At the heart of capitalism is the drive for endless growth ‒ with the wealth created from this growth funnelled up the class system and the by-products, in terms of pollution, socialised onto the ecology of which humans are part. Without endless growth, as we have seen during the COVID-19 pandemic, capitalism enters a crisis.

Endless growth and a planet with finite resources, and a delicately balanced ecosystem, cannot co-exist, and the fallout will be horrifying when the ecosystem truly convulses under the abuse of capitalism.

We are the last generation that can change this

While we are fast running out of time to radically change our society and avoid catastrophe, it is not too late.

Nonetheless, if we want to avoid a total catastrophe we will have to ditch capitalism and its mantra of endless growth. For most of those that benefit from capitalism, this is unthinkable, and many will resist.

For this reason and in all likelihood, if change is going to happen it will probably be driven by those that have the least to lose from capitalism’s demise, and the most to gain: low-paid workers, small-scale farmers (peasants) and the unemployed, who are the vast majority of humanity.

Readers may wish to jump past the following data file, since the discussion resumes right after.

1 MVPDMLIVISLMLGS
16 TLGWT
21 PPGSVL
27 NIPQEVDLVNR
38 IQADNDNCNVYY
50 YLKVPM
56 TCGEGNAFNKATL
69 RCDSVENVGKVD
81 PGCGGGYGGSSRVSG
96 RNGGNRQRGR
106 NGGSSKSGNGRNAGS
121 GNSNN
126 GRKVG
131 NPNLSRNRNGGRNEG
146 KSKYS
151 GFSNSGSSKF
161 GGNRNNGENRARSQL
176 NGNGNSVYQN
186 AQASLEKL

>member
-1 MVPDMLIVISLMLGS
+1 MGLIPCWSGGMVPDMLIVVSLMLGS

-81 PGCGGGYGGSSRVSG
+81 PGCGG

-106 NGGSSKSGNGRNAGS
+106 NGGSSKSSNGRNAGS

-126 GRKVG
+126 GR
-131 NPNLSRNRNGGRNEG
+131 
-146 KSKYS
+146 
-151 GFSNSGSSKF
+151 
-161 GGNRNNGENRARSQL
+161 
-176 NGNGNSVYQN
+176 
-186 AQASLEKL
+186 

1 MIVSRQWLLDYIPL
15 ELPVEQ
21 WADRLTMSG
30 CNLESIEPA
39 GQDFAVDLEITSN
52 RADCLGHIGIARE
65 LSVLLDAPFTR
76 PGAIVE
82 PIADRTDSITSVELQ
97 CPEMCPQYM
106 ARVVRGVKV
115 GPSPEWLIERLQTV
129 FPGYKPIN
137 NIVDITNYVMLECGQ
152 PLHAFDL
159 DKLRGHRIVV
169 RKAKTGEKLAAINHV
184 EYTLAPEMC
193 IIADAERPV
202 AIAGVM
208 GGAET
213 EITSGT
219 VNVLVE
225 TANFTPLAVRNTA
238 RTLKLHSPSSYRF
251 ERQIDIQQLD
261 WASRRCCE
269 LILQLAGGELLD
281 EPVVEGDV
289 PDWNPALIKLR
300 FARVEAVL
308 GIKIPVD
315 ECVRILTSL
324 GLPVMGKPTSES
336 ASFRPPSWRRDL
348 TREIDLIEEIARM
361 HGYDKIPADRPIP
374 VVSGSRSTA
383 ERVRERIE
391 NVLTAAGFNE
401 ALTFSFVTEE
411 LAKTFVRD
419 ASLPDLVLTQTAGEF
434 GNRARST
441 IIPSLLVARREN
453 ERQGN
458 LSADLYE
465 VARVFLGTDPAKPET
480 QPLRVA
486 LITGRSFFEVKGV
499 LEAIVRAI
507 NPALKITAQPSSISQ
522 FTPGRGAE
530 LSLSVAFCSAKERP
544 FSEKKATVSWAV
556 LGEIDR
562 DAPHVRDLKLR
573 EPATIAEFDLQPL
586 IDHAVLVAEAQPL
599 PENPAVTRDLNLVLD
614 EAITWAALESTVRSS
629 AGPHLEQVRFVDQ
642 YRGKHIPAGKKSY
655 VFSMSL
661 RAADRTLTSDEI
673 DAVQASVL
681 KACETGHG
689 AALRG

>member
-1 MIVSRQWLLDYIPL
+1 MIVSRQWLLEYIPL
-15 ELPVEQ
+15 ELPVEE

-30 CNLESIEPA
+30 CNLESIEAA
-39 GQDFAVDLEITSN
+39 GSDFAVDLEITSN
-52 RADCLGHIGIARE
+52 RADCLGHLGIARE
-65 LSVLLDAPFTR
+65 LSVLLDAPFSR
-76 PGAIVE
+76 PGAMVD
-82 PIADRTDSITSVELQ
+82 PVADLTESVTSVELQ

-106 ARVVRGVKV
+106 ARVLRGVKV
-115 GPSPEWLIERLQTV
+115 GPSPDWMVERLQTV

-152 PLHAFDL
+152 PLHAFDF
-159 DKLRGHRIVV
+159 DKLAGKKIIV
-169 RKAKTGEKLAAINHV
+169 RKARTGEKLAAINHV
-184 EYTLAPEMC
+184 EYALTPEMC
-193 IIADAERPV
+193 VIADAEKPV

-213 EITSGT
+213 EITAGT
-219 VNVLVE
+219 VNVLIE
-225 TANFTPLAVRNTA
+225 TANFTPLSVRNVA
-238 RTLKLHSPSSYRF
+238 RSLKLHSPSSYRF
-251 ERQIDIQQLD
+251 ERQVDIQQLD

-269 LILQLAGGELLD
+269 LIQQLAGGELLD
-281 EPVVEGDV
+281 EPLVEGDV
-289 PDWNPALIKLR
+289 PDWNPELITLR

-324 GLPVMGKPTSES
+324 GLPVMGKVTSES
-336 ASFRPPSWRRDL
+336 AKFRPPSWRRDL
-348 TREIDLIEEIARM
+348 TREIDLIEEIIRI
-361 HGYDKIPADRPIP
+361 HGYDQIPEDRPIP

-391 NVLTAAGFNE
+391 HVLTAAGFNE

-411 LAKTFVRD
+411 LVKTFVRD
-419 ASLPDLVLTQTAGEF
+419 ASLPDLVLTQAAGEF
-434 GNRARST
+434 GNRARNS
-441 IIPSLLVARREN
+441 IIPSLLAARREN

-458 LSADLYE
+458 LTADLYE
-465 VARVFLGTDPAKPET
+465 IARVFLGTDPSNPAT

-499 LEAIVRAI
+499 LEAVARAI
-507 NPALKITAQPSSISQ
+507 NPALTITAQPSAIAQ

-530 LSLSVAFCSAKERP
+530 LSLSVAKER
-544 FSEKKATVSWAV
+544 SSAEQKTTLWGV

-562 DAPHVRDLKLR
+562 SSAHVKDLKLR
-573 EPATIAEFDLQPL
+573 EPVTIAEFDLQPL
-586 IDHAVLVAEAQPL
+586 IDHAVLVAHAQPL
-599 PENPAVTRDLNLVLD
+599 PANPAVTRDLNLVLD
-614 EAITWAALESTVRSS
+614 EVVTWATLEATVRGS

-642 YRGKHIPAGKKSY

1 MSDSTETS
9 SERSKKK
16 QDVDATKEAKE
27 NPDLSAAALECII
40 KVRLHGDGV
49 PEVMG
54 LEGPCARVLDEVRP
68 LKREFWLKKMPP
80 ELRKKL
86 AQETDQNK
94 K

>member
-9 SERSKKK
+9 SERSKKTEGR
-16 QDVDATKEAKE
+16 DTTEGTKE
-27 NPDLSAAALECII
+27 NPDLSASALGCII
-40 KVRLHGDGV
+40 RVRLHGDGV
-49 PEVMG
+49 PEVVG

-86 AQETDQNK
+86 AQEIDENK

This does not negate the possibility of sections of the middle classes and individuals of an elite joining an egalitarian movement to end capitalism, especially if they do not want their children to experience the very real probability of between 6.5–7 billion people dying.

But, it is not just capitalism that will have to be ended. It is also class rule and states.

The mentality that views humans (the lower classes and in particular women of lower classes) and nature as resources to be exploited are linked. States were built by elites to undertake and enforce this exploitation.

To end class rule and the states that enforce it, democracy will have to be expanded, a system of a confederated direct democracy built, and a rational way of producing for the basic needs of all formulated.

It’s not an impossible task

Amidst the ecological crisis and civil war in Syria, four million people within North-East Syria, known popularly as Rojava, are attempting to build a new society, without the state, without capitalism and without patriarchy, and to try and do so on a basis that is ecologically sustainable.